Barbara J King
Co-sleeping is back in the news.
Last week in Toledo, Ohio, a 2-month-old boy died after spending the night in his mother's bed. The mother had fallen asleep while breastfeeding her son; when she awoke, he was no longer breathing. He could not be revived.
As a mother, I felt a terrible sadness in reading about this little boy's death. I cannot begin to comprehend this family's loss.
The death is reported as "a co-sleeping accident." In its wake, the director of Toledo's Children Services warned parents that co-sleeping is "dangerous." In Cincinnati, police officers and citizen-on-patrol members teamed up to spread similar warnings. (It isn't clear to me whether the Cincinnati effort was motivated by the Toledo baby's death.)
It's understandable that public-health officials want to do everything they can to reduce infant mortality. When a doctor's advice is a stark pronouncement that a baby "should sleep alone in a crib by themselves," however, I wish for greater clarity and context. The stakes are high and solid, scientific evidence suggests that certain patterns of co-sleeping are beneficial for babies and their parents.
Co-sleeping is a catch-all term that needs to be broken down into subcategories. Sharing a room and sharing a bed are quite different practices.
The American Academy of Pediatricians (AAP) recognizes this distinction. It advises that infants should always sleep on their backs and on a firm surface, and on the issue of co-sleeping, recommends that "the baby should sleep in the same room as the parents, but not in the same bed (room-sharing without bed-sharing)." The idea is that room-sharing embraces the benefit of close monitoring of the baby but avoids any risk of a parent inadvertently rolling over on the child.
Without a doubt, alcohol, tobacco, or other drug use by the parent, or low birth weight in the infant, make bed-sharing too risky. Yet I find convincing the research of scientists who argue that no one-size-fits-all recommendation of co-sleeping is warranted, and that, under certain conditions, new parents might want to consider bed-sharing.
In the sense of mother-infant skin-to-skin contact, or very close proximity through the night, co-sleeping is both our evolutionary heritage and a common practice today in families across the globe. Certainly, this reason alone is not sufficient to adopt the bed-sharing form of co-sleeping; evolutionary precedent and global custom say nothing about a behavior's safety or efficacy. They do, however, hint that bed-sharing is likely to have significant advantages.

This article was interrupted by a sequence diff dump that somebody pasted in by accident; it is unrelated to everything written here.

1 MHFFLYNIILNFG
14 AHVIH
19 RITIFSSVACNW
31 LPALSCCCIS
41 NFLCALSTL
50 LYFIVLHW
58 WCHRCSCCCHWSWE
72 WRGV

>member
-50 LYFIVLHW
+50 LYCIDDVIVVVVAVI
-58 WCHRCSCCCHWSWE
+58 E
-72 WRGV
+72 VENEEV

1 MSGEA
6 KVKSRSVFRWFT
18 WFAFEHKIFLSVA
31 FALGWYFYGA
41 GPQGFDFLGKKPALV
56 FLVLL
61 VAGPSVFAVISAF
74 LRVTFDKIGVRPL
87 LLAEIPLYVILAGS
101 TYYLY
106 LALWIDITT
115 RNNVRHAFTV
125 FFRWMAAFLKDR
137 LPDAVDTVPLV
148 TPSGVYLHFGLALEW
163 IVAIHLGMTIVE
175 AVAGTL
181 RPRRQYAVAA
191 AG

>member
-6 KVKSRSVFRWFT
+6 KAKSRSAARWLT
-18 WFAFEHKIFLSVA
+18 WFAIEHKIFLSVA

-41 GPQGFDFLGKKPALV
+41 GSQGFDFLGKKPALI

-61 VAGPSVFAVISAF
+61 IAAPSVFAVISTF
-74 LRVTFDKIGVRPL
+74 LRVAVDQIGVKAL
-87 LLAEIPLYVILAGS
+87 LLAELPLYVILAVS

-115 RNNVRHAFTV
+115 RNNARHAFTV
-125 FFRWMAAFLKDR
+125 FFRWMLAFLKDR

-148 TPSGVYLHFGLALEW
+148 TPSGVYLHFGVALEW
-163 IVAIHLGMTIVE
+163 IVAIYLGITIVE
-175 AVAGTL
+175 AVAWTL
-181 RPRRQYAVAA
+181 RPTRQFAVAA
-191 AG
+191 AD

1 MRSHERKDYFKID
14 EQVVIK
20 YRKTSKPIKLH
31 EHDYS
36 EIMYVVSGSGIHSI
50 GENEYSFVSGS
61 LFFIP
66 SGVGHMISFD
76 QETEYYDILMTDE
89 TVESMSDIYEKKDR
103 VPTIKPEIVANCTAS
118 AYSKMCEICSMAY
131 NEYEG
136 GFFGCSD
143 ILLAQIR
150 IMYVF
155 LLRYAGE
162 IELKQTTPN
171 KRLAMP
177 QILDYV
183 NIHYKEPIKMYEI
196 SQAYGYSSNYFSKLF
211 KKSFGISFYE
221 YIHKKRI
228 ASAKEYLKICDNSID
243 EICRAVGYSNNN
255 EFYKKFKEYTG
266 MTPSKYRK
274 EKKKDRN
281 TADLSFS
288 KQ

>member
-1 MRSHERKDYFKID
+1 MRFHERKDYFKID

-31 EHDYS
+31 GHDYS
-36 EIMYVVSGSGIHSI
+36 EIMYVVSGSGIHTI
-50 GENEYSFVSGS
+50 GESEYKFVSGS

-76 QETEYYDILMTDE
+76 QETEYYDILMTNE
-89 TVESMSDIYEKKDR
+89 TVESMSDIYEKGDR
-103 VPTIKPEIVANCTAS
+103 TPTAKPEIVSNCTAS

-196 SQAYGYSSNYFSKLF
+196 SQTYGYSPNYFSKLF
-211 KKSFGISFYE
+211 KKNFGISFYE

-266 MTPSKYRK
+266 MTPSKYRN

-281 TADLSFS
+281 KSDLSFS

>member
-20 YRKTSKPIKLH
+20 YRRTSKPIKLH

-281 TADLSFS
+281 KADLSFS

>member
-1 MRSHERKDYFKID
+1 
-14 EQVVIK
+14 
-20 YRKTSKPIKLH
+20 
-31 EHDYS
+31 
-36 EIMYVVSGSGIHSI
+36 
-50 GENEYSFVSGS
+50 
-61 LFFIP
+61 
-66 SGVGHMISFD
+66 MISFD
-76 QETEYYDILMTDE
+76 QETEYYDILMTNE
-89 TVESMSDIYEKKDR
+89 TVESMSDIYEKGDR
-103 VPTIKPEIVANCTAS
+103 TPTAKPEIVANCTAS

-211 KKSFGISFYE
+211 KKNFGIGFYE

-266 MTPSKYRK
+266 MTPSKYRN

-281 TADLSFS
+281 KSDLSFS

For example, breast-feeding, proven to be beneficial in ways both physiological and emotional for babies, is greatly facilitated by a mother's easy access to her baby through the night. This point is among those made by anthropologist James McKenna, who has studied co-sleeping for decades.
In a peer-reviewed article co-authored with Thomas McDade, McKenna describes research that includes videotape analysis of mother-infant pairs in his sleep lab. Because babies' brains at birth are neurologically immature, episodes of mutual arousal between mom and baby through the night can help regularize the infant's respiration. Some studies suggest that the risk of SIDS (Sudden Infant Death Syndrome) may be reduced by bed-sharing, though the debate on that point is ongoing.
No one should construe this debate as social scientists pitched against doctors. A column by Dr. William Sears exemplifies the fact that some pediatricians enthusiastically recommend bed-sharing, linking it explicitly with a lowered risk of SIDS.
Given all this disagreement from the experts, what are new parents to conclude? I favor McKenna and McDade's cautious approach. They do not recommend bed-sharing across the board. In their view, a safe pattern of co-sleeping boils down to this:
"At least one responsible, safety-educated, adult co-sleeper (whether mother or not) sleeps close enough to actively monitor (and/or breast feed) the infant using at least two sensory modalities simultaneously, i.e. tactile and visual, or auditory and visual, or auditory and tactile."
Applied anthropology teaches us, then, that with an aware, motivated, and engaged adult as part of the pair, bed-sharing may be quite safe. Flat recommendations on where infants should sleep are far less helpful to new parents — and their children — than are careful contextual analyses of this sort.
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